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(Below is the text of the "Findings" and "Recommendations" sections of the Final Report of the Labor Department's National Administrative Office (US NAO) on working conditions and Mexican government inspections at the Han Young de Mexico truck chassis assembly plant in Tijuana. The NAO report was issued on August 11, 1998, in response to the health and safety complaint filed under the provisions of the NAFTA labor side agreement by our Maquila Network and others in February 1998. Complete copies of the 43-page report are available from the US NAO, Department of Labor, Bureau of International Labor Affairs, 200 Constitution Avenue NW, Room C-4327, Washington, DC 20210, 202-501-6653.)


The information from expert witnesses, workers and inspection reports is consistent and credible in describing a workplace polluted with toxic airborne contaminants, strewn with electric cables running through puddles of water, operating with poorly maintained and unsafe machinery, and with numerous other violations and omissions of minimum safety and health standards. This workplace was severely lacking in adequate sanitation facilities for workers to relieve themselves and bathe in minimally acceptable acceptable hygienic conditions or even get a drink of water.

These problems and shortcoming had been identified since at least June 1997, and serious issues as to their abatement remain. Corrective action to remedy some of the major problems was undertaken only at the initiative of Hyundai Precision America, and there are no assurances that these will be maintained with any consistency, if at all.

The information available indicates that Han Young was subjected to eleven safety and health inspections over the years since it began operations in 1993. At least four inspections took place since June 16, 1997. This date follows shortly after the enactment of the new health and safety regulations in April 1997. Four inspections in the space of one year is substantial.

Notwithstanding repeat inspections, however, serious unabated violations were allowed to continue over this entire period. These hazards undoubtedly existed before June 16 and pose imminent short term as well as long term dangers to health and safety of workers in the plant. Though fines in the amount of $9,400 were assessed against the company, there is no information as to whether the fines were actually collected or if the cases were otherwise disposed of. The NAO has been unable to ascertain if financial penalties were assessed and collected for the violations identified in the subsequent inspections.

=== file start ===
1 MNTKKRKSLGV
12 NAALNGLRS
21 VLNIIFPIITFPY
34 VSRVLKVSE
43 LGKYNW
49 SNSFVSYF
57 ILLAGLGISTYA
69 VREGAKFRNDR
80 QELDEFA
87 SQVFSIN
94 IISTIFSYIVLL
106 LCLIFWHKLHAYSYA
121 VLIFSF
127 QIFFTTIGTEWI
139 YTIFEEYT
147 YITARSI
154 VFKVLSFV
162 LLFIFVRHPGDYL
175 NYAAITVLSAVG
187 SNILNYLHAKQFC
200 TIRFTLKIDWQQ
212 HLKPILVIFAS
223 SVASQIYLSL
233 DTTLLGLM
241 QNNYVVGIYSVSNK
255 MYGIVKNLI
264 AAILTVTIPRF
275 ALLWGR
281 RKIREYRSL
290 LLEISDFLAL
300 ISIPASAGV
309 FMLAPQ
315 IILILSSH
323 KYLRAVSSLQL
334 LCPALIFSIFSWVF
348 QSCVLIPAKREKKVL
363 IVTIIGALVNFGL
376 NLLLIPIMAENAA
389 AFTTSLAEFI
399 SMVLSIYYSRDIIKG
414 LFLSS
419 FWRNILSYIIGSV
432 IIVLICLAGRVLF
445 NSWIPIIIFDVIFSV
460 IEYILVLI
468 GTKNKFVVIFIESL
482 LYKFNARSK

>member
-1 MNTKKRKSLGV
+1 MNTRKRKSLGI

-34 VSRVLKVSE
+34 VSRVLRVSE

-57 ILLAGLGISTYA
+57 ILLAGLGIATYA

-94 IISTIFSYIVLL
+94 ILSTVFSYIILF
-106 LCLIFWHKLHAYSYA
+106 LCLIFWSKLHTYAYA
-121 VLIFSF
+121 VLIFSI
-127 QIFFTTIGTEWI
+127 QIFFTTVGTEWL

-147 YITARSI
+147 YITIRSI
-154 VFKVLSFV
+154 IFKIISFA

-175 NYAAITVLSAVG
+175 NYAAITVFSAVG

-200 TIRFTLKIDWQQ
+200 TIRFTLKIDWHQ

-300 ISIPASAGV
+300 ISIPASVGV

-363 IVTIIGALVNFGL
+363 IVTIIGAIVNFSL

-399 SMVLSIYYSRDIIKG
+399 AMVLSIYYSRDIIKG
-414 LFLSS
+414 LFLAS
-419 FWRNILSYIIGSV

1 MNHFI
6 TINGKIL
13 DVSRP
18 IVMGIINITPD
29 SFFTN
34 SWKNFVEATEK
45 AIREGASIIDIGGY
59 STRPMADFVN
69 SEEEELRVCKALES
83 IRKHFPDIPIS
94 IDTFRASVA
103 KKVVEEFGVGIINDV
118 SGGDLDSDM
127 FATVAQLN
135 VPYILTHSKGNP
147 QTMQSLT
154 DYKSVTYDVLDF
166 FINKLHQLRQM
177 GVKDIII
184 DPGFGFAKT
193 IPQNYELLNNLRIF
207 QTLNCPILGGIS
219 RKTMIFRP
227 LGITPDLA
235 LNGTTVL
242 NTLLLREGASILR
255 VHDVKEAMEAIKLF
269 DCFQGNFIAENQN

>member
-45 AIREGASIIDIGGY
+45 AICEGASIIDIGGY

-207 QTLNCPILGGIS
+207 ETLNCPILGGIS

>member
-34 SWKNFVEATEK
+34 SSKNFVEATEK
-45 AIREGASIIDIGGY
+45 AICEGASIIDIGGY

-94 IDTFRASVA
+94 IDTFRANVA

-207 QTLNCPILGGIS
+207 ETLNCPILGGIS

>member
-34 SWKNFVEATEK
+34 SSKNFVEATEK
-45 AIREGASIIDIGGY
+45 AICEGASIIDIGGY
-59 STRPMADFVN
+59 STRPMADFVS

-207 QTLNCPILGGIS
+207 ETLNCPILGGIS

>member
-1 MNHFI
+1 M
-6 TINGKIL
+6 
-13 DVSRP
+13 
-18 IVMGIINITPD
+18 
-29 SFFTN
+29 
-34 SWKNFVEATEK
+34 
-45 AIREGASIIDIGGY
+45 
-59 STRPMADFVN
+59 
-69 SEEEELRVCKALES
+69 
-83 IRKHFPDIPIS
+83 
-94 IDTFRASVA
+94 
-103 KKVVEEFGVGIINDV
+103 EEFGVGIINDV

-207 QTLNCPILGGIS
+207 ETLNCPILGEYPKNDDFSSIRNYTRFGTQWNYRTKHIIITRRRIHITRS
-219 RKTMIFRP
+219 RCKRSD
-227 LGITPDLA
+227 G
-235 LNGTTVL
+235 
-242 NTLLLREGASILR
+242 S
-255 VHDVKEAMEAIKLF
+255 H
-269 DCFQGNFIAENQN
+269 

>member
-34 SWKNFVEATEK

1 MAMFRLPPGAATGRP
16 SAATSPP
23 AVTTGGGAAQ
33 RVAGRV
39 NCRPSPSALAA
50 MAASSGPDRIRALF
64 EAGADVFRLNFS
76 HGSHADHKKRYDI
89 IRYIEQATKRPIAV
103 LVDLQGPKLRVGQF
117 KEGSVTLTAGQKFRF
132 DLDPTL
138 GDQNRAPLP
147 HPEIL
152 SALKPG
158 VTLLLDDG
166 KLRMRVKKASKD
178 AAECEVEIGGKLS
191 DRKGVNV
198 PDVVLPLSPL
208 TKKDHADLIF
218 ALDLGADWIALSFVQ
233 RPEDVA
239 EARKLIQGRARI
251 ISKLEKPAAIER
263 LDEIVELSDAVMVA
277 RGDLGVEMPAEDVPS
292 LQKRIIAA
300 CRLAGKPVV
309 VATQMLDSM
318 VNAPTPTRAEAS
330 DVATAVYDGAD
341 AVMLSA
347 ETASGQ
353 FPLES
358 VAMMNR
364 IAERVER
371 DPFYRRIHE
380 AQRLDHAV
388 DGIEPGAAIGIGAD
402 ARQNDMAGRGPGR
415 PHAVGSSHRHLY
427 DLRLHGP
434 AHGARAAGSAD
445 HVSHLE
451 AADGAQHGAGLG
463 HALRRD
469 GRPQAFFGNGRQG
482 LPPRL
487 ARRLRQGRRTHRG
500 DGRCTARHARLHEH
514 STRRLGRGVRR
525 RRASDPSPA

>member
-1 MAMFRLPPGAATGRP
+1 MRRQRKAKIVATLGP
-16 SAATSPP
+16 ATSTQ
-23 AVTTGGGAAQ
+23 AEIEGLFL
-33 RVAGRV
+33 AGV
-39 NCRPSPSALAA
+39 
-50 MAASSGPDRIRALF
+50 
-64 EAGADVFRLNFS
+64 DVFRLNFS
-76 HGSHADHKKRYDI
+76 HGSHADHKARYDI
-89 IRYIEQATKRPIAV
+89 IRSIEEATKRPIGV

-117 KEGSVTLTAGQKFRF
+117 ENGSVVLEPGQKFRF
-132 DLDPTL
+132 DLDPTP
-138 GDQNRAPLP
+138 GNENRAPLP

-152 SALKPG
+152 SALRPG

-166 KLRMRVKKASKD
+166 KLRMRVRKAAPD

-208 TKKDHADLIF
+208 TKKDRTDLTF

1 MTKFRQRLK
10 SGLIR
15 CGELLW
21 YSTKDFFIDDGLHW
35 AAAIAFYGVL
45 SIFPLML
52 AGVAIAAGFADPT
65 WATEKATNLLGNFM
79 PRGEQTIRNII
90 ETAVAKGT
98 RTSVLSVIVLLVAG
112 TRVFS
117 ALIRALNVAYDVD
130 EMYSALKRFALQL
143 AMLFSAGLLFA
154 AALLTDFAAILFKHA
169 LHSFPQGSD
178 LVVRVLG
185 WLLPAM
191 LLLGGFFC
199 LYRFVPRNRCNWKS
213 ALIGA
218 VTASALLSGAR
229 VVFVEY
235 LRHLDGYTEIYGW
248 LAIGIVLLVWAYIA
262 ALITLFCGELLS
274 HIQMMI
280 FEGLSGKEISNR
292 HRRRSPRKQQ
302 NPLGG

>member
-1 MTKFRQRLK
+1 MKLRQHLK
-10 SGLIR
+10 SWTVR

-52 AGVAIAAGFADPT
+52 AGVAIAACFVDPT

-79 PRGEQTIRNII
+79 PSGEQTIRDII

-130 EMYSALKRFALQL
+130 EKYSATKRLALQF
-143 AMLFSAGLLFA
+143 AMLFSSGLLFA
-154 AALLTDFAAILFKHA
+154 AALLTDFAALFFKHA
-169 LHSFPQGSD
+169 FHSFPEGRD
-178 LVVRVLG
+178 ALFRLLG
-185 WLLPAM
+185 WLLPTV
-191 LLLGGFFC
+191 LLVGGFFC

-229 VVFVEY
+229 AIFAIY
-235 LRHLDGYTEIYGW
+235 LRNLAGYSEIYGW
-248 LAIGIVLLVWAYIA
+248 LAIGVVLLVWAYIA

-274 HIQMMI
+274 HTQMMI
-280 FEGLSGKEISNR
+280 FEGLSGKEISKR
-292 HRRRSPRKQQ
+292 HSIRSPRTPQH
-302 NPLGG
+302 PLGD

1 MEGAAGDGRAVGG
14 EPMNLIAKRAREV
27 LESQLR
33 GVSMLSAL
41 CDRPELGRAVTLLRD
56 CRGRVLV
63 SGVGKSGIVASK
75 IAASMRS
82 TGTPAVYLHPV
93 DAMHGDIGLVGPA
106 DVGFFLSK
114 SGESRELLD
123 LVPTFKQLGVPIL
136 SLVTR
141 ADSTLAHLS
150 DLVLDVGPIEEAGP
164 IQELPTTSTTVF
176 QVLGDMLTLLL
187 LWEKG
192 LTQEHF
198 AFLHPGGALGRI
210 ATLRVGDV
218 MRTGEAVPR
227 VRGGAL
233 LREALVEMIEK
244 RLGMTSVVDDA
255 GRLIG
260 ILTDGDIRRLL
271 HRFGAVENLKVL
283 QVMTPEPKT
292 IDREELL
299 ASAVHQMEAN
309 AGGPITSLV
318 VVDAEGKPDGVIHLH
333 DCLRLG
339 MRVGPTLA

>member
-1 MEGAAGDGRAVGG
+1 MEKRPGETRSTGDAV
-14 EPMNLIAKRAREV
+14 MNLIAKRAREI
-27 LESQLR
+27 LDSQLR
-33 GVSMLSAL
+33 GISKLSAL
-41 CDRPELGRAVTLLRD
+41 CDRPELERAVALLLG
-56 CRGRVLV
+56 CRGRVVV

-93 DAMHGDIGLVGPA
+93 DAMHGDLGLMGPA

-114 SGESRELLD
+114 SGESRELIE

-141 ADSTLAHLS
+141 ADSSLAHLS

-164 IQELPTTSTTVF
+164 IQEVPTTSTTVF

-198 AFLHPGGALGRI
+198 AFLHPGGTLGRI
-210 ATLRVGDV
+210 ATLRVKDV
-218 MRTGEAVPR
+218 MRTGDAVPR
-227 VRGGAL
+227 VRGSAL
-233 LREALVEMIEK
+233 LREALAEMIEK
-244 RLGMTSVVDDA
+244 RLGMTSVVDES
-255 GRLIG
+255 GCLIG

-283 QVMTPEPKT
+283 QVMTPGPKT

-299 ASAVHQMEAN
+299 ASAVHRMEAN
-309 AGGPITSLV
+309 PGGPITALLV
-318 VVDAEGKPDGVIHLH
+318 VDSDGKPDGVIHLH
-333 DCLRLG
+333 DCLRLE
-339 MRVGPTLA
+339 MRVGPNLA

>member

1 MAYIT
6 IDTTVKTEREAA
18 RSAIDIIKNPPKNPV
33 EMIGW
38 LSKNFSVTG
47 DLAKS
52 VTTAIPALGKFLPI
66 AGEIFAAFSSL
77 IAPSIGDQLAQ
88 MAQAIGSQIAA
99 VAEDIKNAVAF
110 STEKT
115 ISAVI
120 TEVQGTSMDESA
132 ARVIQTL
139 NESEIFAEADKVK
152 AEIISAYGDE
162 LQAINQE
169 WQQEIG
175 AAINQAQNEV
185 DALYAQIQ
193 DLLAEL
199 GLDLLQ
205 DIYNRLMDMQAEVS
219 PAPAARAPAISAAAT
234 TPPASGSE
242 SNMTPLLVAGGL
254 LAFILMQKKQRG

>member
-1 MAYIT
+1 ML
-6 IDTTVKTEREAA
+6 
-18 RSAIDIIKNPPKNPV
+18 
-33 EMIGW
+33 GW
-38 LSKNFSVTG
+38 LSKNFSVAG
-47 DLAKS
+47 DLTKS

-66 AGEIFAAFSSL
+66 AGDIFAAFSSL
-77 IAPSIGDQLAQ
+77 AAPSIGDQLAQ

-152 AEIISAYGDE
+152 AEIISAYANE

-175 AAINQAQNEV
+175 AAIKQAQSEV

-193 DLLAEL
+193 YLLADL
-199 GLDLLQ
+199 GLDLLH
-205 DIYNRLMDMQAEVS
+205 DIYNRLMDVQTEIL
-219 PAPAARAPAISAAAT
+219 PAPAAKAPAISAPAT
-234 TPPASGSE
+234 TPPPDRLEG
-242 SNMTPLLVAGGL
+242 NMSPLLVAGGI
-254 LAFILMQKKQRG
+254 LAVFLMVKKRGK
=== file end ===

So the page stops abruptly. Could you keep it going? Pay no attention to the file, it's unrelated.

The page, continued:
The health and safety conditions reviewed should be viewed in the context of the workers' efforts to organize an independent union at Han Young as reported by the NAO on March 28, 1998. Though a union at Han Young had been in existence since the plant began operations in 1993, there is nothing to indicate that it undertook any efforts to address the conditions that have been described. This failure to act on safety and health problems was one of several reasons that prompted workers at the plant to seek representation by a union that would more effectively represent their interests.

However, of immediate concern to the NAO is the effectiveness of the inspection and sanction process in Mexico to enforce compliance in regard to workplace health and safety. Inspections, in and of themselves, are not sufficient to deter an employer determined to violate or ignore the law. However, regular inspections combined with the certainty of the imposition of significant, incremental, and ongoing financial penalties, have a demonstrated record of promoting compliance.

The NAO makes the following findings:

1. By enacting a new Federal Regulation on Safety, Health and the Workplace in April 1997, Mexico has undertaken a serious effort to improve the enforcement of safety and health in the workplace.